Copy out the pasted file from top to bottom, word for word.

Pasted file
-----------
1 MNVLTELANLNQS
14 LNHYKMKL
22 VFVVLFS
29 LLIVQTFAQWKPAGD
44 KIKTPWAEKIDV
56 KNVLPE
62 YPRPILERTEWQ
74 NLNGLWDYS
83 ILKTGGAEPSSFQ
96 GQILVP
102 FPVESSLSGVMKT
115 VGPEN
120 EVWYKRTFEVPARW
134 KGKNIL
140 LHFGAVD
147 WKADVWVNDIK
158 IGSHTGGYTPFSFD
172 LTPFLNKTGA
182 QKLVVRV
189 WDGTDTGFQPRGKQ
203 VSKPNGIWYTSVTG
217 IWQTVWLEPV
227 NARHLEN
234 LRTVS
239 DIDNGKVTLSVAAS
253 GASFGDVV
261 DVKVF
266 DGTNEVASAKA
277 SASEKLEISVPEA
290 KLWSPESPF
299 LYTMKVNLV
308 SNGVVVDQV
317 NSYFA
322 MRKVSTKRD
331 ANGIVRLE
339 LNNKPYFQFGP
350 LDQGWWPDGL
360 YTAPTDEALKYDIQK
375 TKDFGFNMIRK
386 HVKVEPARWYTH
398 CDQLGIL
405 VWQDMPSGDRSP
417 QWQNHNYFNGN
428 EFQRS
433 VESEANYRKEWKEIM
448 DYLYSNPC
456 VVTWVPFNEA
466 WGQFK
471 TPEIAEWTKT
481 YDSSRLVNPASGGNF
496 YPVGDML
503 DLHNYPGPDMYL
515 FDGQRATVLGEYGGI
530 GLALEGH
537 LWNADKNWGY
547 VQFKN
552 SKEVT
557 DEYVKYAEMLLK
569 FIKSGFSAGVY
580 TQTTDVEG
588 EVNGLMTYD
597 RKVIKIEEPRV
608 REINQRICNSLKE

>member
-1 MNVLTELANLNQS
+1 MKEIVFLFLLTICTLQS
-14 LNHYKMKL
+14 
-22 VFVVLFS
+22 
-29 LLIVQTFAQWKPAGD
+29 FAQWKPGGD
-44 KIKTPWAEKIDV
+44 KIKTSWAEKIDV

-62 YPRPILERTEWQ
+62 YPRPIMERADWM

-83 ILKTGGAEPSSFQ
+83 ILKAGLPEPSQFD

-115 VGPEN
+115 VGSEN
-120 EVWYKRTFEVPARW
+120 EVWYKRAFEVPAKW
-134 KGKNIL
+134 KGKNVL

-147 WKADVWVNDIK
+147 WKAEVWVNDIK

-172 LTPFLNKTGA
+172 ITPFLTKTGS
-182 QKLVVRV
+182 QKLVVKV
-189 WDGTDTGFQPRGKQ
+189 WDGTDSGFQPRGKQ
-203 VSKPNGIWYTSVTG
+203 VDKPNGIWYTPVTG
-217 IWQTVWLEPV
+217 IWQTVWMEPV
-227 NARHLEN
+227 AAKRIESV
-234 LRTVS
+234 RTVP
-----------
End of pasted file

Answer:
1 MNVLTELANLNQS
14 LNHYKMKL
22 VFVVLFS
29 LLIVQTFAQWKPAGD
44 KIKTPWAEKIDV
56 KNVLPE
62 YPRPILERTEWQ
74 NLNGLWDYS
83 ILKTGGAEPSSFQ
96 GQILVP
102 FPVESSLSGVMKT
115 VGPEN
120 EVWYKRTFEVPARW
134 KGKNIL
140 LHFGAVD
147 WKADVWVNDIK
158 IGSHTGGYTPFSFD
172 LTPFLNKTGA
182 QKLVVRV
189 WDGTDTGFQPRGKQ
203 VSKPNGIWYTSVTG
217 IWQTVWLEPV
227 NARHLEN
234 LRTVS
239 DIDNGKVTLSVAAS
253 GASFGDVV
261 DVKVF
266 DGTNEVASAKA
277 SASEKLEISVPEA
290 KLWSPESPF
299 LYTMKVNLV
308 SNGVVVDQV
317 NSYFA
322 MRKVSTKRD
331 ANGIVRLE
339 LNNKPYFQFGP
350 LDQGWWPDGL
360 YTAPTDEALKYDIQK
375 TKDFGFNMIRK
386 HVKVEPARWYTH
398 CDQLGIL
405 VWQDMPSGDRSP
417 QWQNHNYFNGN
428 EFQRS
433 VESEANYRKEWKEIM
448 DYLYSNPC
456 VVTWVPFNEA
466 WGQFK
471 TPEIAEWTKT
481 YDSSRLVNPASGGNF
496 YPVGDML
503 DLHNYPGPDMYL
515 FDGQRATVLGEYGGI
530 GLALEGH
537 LWNADKNWGY
547 VQFKN
552 SKEVT
557 DEYVKYAEMLLK
569 FIKSGFSAGVY
580 TQTTDVEG
588 EVNGLMTYD
597 RKVIKIEEPRV
608 REINQRICNSLKE

>member
-1 MNVLTELANLNQS
+1 MKEIVFLFLLTICTLQS
-14 LNHYKMKL
+14 
-22 VFVVLFS
+22 
-29 LLIVQTFAQWKPAGD
+29 FAQWKPGGD
-44 KIKTPWAEKIDV
+44 KIKTSWAEKIDV

-62 YPRPILERTEWQ
+62 YPRPIMERADWM

-83 ILKTGGAEPSSFQ
+83 ILKAGLPEPSQFD

-115 VGPEN
+115 VGSEN
-120 EVWYKRTFEVPARW
+120 EVWYKRAFEVPAKW
-134 KGKNIL
+134 KGKNVL

-147 WKADVWVNDIK
+147 WKAEVWVNDIK

-172 LTPFLNKTGA
+172 ITPFLTKTGS
-182 QKLVVRV
+182 QKLVVKV
-189 WDGTDTGFQPRGKQ
+189 WDGTDSGFQPRGKQ
-203 VSKPNGIWYTSVTG
+203 VDKPNGIWYTPVTG
-217 IWQTVWLEPV
+217 IWQTVWMEPV
-227 NARHLEN
+227 AAKRIESV
-234 LRTVS
+234 RTVP